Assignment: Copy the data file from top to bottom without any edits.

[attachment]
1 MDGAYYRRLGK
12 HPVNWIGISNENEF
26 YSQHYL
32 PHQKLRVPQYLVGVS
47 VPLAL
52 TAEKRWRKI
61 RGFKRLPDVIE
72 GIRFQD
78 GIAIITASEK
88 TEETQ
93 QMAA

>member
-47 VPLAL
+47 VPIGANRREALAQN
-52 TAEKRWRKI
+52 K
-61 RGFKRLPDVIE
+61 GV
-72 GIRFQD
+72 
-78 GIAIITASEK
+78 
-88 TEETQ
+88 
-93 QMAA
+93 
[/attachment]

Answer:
1 MDGAYYRRLGK
12 HPVNWIGISNENEF
26 YSQHYL
32 PHQKLRVPQYLVGVS
47 VPLAL
52 TAEKRWRKI
61 RGFKRLPDVIE
72 GIRFQD
78 GIAIITASEK
88 TEETQ
93 QMAA

>member
-47 VPLAL
+47 VPIGANRREALAQN
-52 TAEKRWRKI
+52 K
-61 RGFKRLPDVIE
+61 GV
-72 GIRFQD
+72 
-78 GIAIITASEK
+78 
-88 TEETQ
+88 
-93 QMAA
+93 